Ukrainian forces appear to come across at least three examples of this particular component of the Barnaul-T system in the course of what has now been nearly five weeks of fighting. What looks to have been a second 9S932-1 was found in relatively good condition in the Kharkiv region sometime around March 12. A third one was captured near the capital Kyiv on or about March 3 and was apparently so pristine that it was then pressed into Ukrainian service in an unclear capacity.

Barnaul-T, as a complete system, which first began to enter Russian service in 2009 and is said to have reached an initial operational capability by 2011, is designed to network together various short-range air defense (SHORAD) systems and be mobile enough to work closely together with advancing ground forces. It is reportedly a very modern and highly automated system intended to enhance the ability of air defense forces to rapidly spot and engage a variety of threats across an entire section of the battlespace.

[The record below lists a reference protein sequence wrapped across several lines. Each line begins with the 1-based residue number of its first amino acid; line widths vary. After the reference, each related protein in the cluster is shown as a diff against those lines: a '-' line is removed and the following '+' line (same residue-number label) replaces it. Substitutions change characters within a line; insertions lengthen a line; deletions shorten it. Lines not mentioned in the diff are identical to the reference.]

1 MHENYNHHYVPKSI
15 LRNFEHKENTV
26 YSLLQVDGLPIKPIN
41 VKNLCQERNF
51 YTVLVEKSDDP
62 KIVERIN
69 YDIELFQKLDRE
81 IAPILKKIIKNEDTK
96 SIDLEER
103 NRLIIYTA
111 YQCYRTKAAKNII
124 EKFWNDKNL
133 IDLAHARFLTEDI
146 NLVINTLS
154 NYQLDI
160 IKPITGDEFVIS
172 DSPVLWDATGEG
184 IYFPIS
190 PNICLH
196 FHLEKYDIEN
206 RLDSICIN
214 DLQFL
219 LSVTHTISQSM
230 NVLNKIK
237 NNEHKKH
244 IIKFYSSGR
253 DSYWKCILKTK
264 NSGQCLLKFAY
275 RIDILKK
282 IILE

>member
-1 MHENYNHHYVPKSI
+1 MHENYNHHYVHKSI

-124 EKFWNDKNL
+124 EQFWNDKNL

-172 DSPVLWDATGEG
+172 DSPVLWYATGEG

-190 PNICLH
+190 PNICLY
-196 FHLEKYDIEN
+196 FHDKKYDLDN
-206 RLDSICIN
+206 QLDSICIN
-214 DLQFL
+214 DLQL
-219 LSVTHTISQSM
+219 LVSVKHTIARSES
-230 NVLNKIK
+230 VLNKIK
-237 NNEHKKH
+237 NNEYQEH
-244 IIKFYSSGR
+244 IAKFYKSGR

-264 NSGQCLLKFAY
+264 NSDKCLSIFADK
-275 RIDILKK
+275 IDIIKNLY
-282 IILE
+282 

Elements of the Barnaul-T system have been in use in fighting in Ukraine since at least 2015. Examples of the 9S932-1 specifically have been seen operating in the country since the Russian military launched its all-out invasion of the country in February. 

A video, seen below, emerged just this week that reportedly shows Russian forces using a 9K35 Strela-10 mobile short-range surface-to-air missile system, supported by a 9S932-1 command post vehicle, to shoot down a relatively small Ukrainian octocopter-type unmanned aerial system.